The following section will outline the fundamentals of literature review writing.
It is important to note that literature review writing may form:
- an assignment by itself
- be part of a larger paper (part of a thesis or section of a research report).
Aims of a literature review
The literature review aims to compare and contrast the thinking, ideologies, concepts and thoughts in 'the field' of a particular subject area. It is a chance for the student not to simply summarise this, but to be able to compare, contrast, 'reflect upon' and indeed 'critically analyse' 'the literature' whilst also being able to layer their own thoughts and opinions on the importance of this literature into the writing.
The purposes of the literature review
- understanding the key concepts, terminologies, ideas, theories and practices in 'the field'
- becoming familiar with the main issues/problems/theories
- becoming familiar with the key researchers in 'the field'
- establishing the state of knowledge in 'the field'
- establishing the state of the art in technology development
- identifying and evaluating relevant research methods
- avoiding duplication
- finding ‘gaps’ in the field, or creating a research space
- establishing the significance of your research
- showing how your work builds on previous work
- showing how your work can be differentiated from previous work
- refining your research question/s
- keeping up with current developments in the field.
For H.D Research students:
The literature review goes through various stages – the first phase literature review you are asked to produce at the beginning by your supervisors will be used to demonstrate your familiarity with the field. However, your literature review should grow and change as your research progresses, and should be revised at different stages in the course of your studies to include the idea that it is a review and forms an important part of your research argument.
As a research student, you are going to be creating new knowledge in the field, and the final literature review that is included in your thesis or dissertation needs to persuade the reader that this new knowledge is relevant, significant and a logical development from current work in the field.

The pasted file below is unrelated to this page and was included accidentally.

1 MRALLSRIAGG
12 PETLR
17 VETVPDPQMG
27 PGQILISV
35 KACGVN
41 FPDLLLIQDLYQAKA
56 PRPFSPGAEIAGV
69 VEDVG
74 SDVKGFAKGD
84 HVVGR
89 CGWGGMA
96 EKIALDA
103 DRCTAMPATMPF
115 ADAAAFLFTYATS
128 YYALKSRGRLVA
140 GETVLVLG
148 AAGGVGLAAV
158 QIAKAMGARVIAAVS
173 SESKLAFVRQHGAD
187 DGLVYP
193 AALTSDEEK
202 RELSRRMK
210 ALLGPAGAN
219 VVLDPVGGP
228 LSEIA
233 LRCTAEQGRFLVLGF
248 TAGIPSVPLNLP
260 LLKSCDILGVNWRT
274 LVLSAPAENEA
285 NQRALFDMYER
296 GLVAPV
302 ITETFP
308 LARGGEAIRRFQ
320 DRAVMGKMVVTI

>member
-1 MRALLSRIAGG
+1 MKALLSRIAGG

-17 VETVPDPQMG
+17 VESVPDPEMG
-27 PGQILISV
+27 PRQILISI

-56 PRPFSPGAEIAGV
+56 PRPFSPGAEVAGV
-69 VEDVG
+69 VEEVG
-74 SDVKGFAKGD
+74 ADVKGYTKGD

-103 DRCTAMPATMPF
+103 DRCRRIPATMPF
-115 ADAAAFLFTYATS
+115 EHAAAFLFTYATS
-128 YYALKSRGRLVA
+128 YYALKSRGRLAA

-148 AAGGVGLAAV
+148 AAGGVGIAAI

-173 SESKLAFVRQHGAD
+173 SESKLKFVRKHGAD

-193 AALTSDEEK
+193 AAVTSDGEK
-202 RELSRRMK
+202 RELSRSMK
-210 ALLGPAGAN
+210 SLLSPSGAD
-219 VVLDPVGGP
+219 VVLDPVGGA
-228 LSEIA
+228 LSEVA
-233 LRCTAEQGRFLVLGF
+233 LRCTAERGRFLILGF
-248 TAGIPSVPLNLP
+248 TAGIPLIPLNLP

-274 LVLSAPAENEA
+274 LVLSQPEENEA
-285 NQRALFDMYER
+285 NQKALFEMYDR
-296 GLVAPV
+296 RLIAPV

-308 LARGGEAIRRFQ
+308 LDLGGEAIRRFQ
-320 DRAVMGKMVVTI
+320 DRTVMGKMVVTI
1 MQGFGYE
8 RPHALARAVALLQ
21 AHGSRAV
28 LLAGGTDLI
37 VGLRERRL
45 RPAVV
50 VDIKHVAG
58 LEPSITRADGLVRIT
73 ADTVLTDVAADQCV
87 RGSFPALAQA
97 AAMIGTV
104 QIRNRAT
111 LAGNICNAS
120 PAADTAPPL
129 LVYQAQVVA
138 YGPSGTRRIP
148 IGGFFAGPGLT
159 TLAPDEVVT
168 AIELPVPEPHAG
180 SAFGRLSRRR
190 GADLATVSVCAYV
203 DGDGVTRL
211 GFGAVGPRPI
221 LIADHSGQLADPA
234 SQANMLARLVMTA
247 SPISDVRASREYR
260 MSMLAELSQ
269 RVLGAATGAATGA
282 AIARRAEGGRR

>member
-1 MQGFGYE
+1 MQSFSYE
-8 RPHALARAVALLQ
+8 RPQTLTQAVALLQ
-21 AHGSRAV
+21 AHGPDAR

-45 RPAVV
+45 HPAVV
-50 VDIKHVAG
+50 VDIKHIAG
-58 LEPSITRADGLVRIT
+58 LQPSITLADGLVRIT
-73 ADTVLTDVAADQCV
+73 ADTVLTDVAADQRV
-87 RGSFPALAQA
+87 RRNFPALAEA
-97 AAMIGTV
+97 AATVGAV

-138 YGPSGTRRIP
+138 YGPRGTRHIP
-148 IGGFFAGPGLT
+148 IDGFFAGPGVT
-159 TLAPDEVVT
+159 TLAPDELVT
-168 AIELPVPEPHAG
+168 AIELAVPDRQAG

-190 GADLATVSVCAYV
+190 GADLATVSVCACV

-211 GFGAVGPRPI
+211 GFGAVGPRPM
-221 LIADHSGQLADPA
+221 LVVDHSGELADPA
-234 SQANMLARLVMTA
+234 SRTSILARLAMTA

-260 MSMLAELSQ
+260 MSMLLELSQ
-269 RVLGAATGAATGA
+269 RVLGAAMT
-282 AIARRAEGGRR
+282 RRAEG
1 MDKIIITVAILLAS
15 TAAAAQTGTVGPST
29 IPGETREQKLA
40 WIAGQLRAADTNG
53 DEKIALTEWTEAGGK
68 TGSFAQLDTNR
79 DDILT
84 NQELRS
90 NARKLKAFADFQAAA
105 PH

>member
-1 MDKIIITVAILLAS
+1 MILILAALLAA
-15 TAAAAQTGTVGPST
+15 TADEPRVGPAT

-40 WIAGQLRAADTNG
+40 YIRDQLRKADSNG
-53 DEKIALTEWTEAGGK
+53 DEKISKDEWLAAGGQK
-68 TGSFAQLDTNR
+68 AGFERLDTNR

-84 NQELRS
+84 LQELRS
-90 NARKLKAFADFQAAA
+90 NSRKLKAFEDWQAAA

There will therefore be an argument implied in the way you review the literature. This argument relates to the value of your research and to the methods you use to carry it out. It may also relate to the ways in which you have framed the work theoretically. You will therefore need to engage in critical analysis and evaluation of existing work.
It is important to keep the reader focused on the rationale and significance of your work, and on the key issues involved. It is therefore important to write with the correct focus and emphasis. Please refer to the other downloadable documents on the literature review for advice on this.
Structure of a literature review
The literature review has its own internal structure:
The literature review starts with an introduction or series of introductory paragraphs which provides for the reader the content being covered, the structure or how the review is organised, and the delimitation (or boundaries) of the subject matter to be covered (mentions what is outside the scope of the study).
The literature review has a body consisting of series of sections and sub-sections which discuss the literature in a logical and coherent way.
Each section discusses and evaluates the literature in terms of the most important topics or key concepts relevant to the area of study in which you are working.
Each section ends with a summary and sentences which relate this to the focus of the research area.
The body paragraphs should be well organised and structured. See our resources on effective paragraph writing.
The literature review uses the most salient points from each of the final section summaries to suggest the need for the area of research or research question you are asking.
It then concludes with a paragraph that relates the literature to the research project design (methodology).
Summary of structure
The literature review should begin with an introduction to the topic, and should demonstrate a logical progression of ideas in terms of its structure, the links between sections, and the conclusions reached. You should conclude with an indication of how your research will address the issues raised in the review of existing research.
The literature review should focus very clearly on existing research that has been done on the research area.
It should bring together and demonstrate the skills of summarising, paraphrasing, synthesis, critical analysis, comparing and contrasting, citing and in-text referencing, a reference list, appropriate writing structure, and evidence of the writer’s proofreading and editing before submission.
External online resources
Language and Learning Online, Monash - Writing literature reviews (opens an external site)
The Learning Centre, UNSW - Getting starting on your literature review (opens an external site)
University of Queensland - PhD...first thoughts to finished writing: literature review (opens an external site)
Adapted from the following sources:
Dovey, T 2009, The literature review, ELSSA Centre, UTS.
Royce, T 2009, The structure of the literature review, ELSSA Centre, UTS.